How was the European tour?
It was great. It was all sold out except for Paris and Helsinki. Paris was shy of 20 people sold out and Helsinki was shy of 30 people. Anyway, it was a sold-out thing, so it was great. It was awesome.
I read that you were signed to a label deal before you even had a band. Is that true?
I mean, yeah, it's a pretty elaborate thing. In my way of looking at things, it's a romantic story, to be honest with you. I was signed nine years ago to Atlantic Records with a band that was dropped. I was resigned and started writing with different people as a development artist. That led me to Jacksonville, Florida. I met the original members and we did two records. Now, with The Sound of Madness, we're with our new members and there you have it.
Obviously, many of the variables in the band have changed, but what for you has remained constant?
Shinedown is the most honest band that is in existence on the earth today.
Can you elaborate a bit?
I have to be upfront about that. Every single song is the reality of who we all are. The strength of the work we've done and what we've put into the thing we call Shinedown is the most honest integrity, and that's just who we are. Somebody might look at that and laugh and ponder it and go, "That's cool, dude, and that's great." But if you were to go back and look at over 1000 shows we've done since 2001, we've always been honest and straight-up. It's not always been pretty. It's not always been what you would want to see. It's always been honest. I think the record we made, which is The Sound of Madness, is a stepping stone in the history of music in general. Every song in my opinion is a catalyst to what a lot of people have wanted to say for a long time in their own life.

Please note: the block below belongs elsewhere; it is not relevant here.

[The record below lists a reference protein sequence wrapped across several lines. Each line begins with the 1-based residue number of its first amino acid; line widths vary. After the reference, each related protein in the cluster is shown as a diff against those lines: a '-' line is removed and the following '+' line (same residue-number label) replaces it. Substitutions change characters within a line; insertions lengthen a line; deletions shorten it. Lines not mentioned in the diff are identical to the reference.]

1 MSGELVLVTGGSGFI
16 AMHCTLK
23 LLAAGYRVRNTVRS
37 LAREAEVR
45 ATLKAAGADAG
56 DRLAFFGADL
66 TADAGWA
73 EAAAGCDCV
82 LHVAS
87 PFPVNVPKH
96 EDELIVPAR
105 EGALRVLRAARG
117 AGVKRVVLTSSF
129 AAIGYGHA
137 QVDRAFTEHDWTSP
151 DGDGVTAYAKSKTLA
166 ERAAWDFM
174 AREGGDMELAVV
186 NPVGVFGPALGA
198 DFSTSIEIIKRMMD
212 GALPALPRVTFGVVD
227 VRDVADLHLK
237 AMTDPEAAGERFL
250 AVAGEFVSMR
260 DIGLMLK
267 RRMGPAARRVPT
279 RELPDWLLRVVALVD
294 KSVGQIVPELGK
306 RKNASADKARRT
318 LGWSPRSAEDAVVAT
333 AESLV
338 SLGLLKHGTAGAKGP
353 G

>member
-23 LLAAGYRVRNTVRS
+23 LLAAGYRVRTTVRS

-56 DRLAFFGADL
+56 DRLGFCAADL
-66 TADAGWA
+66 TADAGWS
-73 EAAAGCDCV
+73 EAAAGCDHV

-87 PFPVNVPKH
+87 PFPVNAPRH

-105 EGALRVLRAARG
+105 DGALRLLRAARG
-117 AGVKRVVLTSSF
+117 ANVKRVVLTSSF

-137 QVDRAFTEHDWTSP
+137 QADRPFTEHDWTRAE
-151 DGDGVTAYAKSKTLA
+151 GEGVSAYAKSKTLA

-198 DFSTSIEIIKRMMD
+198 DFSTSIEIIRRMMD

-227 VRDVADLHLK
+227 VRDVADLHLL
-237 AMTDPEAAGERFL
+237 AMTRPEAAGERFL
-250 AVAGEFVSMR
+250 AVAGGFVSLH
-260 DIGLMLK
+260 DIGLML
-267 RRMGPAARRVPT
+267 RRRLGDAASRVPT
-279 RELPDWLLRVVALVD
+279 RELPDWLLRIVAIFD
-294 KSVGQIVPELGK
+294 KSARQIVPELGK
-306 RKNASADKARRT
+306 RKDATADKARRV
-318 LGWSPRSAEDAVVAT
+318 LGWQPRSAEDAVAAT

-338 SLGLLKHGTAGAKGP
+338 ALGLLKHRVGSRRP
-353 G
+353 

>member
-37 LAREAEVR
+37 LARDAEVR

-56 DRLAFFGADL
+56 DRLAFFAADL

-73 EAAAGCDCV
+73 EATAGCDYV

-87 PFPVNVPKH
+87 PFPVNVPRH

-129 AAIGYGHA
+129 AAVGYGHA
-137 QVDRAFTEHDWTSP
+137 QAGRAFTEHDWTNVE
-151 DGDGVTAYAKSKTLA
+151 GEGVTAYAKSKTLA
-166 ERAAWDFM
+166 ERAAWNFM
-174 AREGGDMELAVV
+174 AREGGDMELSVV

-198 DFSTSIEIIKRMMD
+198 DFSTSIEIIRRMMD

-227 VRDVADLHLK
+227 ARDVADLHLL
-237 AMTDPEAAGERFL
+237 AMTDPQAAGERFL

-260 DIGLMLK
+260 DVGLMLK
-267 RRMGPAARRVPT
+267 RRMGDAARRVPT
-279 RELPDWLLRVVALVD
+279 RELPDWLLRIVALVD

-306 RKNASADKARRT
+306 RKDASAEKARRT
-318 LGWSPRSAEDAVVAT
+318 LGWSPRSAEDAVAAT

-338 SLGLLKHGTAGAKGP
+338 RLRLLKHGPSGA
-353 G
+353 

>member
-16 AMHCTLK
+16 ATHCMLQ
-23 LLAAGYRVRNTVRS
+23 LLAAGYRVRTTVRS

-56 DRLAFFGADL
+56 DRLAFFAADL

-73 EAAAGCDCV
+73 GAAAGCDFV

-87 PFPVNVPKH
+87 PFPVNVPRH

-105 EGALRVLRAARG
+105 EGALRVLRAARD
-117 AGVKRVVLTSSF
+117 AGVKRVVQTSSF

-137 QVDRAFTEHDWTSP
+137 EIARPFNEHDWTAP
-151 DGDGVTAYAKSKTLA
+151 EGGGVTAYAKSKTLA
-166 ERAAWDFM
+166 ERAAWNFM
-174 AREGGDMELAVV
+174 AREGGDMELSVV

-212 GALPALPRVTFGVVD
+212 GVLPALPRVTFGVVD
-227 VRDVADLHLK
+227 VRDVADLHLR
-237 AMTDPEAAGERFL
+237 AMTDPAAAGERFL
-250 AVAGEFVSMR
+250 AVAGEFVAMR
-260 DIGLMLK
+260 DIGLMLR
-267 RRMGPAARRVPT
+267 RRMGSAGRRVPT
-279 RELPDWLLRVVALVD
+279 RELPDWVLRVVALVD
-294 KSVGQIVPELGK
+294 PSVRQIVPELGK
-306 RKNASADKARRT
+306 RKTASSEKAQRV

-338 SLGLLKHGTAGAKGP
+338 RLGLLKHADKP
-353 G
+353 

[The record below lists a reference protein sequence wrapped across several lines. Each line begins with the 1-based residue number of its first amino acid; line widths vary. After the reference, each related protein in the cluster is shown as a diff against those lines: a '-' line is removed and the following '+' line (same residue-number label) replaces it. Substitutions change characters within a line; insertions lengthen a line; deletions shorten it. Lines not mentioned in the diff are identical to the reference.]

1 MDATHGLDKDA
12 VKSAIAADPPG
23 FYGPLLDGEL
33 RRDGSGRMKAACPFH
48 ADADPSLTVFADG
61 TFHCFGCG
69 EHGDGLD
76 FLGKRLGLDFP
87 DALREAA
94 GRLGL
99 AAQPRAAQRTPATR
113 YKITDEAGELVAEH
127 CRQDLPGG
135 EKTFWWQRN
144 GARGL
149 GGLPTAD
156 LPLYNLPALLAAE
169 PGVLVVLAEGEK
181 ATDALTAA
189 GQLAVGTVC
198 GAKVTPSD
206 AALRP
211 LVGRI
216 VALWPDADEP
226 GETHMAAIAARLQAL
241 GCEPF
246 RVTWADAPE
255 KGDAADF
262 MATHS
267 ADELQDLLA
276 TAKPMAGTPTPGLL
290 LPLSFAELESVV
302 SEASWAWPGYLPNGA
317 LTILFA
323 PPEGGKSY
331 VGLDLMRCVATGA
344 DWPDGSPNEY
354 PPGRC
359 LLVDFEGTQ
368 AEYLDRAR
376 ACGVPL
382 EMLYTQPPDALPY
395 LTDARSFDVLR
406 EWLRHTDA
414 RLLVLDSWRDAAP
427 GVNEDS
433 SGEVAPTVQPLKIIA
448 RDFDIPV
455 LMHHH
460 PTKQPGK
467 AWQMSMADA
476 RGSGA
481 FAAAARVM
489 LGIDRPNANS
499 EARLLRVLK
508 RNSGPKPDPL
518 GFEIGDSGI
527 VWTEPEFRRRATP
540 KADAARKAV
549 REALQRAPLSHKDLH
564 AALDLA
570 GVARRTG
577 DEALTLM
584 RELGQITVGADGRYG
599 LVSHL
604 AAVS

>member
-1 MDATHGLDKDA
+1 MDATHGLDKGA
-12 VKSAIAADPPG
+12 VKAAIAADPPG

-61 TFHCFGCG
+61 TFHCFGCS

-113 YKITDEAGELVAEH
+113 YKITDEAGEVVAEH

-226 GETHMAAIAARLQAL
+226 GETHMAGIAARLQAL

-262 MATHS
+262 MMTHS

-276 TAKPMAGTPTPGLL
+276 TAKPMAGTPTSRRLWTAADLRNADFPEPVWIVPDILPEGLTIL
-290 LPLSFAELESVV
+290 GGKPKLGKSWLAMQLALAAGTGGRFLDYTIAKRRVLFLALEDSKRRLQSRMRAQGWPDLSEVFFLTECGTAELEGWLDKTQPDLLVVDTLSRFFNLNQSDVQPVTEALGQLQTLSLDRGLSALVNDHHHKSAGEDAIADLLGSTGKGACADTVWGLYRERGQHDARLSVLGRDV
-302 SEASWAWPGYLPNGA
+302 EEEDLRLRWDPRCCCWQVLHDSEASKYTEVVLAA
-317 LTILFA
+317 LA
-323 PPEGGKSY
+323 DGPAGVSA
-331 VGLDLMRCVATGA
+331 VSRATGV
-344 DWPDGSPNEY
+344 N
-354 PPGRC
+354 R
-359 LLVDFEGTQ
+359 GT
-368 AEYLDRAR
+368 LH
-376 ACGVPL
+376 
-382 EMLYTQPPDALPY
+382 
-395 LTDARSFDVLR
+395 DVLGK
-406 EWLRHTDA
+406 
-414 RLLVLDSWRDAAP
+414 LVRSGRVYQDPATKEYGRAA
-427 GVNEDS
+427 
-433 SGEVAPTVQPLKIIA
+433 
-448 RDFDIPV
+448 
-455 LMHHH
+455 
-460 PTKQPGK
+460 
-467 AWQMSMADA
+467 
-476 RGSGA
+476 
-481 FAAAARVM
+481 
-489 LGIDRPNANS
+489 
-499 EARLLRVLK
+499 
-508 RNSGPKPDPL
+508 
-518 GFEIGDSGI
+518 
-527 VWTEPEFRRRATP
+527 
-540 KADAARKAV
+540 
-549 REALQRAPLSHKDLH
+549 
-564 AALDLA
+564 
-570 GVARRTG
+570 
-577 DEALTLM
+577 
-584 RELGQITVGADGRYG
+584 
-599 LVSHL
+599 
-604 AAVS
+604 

You think the new album is more intense and heavier?
Yeah, because the integrity level of the songs is the strongest that it's ever been. For me personally, it's the most honest record the band's ever written. It's a lot more blunt than the other albums. There's no sugarcoating anything on this album. It's a lot meaner.
Leave a Whisper wasn't popular right out of the gate. It was a slow, grassroots thing, right?
Yeah. We had four singles from the first album. We built this band off of radio. We have a lot of people we're very close to in radio. We're the biggest supporters of rock radio and in general of radio. We adore and love all formats of radio. That's how the band's been built. To be honest, we didn't build this band off media or exposure or magazines or anything else. We built it off airwaves. We're very respectful of radio. At the end of the day, long live the radio. We're very honest about it.
You guys still play your cover of "Simple Man"?
You doing any covers these days?
What's in the set?
It's between 15-17 songs. It's all the singles from the first two records and a lot from The Sound of Madness. But some venues might see "Simple Man." Some.
You have a new guitarist?
Zach Myers is the guitar player. He's the main guy. If there's any quote from me as far as guitar players in this band and the way we look at it and this, that and the other, you can quote me saying Zach Myers is the greatest guitar player in the world.
I'll make a note of that.
You can. It's totally cool. You can say it.
After the multi-platinum success of your debut, did you experience any pressure while making your second album, Us and Them.
Yeah, because it was rushed so much. It's not as good of an album.
So if you could go back, you would do things differently?
I would never go back and do anything differently. I would do The Sound of Madness. Leave a Whisper took my whole life, and Us and Them took six months, and The Sound of Madness took 18 months. There's that differentiation. But in the time between the writing of the records, I wouldn't take anything back, man. Never.
Shinedown, Saliva, Halestorm 7:30 p.m. Monday, March 9 House of Blues 308 Euclid Ave. 216.523.2583 Tickets: $29.50